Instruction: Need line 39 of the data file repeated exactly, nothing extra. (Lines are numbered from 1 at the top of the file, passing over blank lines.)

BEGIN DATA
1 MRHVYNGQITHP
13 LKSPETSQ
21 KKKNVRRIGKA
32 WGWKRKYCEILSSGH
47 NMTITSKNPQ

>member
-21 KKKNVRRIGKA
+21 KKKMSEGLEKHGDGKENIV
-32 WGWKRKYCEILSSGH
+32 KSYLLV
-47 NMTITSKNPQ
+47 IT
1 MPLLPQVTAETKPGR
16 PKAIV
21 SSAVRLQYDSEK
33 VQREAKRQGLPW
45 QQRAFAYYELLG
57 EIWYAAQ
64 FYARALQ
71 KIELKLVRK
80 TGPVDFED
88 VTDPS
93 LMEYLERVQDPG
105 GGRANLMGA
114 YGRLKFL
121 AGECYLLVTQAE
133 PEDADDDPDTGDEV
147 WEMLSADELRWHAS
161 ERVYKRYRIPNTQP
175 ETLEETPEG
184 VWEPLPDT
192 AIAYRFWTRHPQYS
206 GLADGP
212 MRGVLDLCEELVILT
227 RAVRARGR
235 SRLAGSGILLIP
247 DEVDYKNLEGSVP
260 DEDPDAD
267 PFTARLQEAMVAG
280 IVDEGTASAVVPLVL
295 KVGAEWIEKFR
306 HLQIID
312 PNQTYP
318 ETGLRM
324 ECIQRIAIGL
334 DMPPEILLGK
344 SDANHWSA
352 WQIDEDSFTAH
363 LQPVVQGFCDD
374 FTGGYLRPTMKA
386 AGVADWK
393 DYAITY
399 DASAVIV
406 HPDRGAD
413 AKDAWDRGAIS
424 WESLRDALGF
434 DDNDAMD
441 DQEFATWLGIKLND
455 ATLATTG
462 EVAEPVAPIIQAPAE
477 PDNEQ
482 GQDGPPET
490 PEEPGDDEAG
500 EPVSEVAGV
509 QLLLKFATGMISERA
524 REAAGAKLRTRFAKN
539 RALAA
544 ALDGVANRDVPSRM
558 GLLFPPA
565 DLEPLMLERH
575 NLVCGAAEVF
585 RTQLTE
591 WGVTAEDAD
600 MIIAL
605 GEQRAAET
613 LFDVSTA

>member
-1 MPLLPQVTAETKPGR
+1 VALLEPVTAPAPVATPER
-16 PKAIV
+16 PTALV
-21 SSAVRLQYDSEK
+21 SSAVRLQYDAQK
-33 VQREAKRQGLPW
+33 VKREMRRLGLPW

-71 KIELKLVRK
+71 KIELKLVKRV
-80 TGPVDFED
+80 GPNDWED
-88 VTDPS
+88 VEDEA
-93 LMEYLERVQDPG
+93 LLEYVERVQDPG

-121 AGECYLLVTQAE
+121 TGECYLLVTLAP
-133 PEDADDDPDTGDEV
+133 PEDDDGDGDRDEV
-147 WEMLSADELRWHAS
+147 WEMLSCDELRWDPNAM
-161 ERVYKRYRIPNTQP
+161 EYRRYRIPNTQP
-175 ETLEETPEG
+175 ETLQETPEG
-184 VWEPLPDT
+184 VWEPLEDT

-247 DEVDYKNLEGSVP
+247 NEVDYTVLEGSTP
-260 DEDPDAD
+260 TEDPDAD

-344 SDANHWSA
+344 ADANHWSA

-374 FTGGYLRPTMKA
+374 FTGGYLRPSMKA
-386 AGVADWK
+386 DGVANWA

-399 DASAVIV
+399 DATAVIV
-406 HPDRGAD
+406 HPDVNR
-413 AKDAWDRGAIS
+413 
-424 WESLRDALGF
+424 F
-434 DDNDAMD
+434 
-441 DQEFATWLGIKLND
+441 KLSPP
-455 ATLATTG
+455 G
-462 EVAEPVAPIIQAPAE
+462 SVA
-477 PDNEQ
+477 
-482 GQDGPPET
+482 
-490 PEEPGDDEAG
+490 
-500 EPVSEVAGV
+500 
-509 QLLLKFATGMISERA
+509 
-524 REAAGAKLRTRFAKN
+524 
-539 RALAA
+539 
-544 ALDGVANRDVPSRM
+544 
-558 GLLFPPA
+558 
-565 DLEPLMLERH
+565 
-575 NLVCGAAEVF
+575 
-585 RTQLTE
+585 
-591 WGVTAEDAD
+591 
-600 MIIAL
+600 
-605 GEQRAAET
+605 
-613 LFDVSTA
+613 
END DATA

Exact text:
267 PFTARLQEAMVAG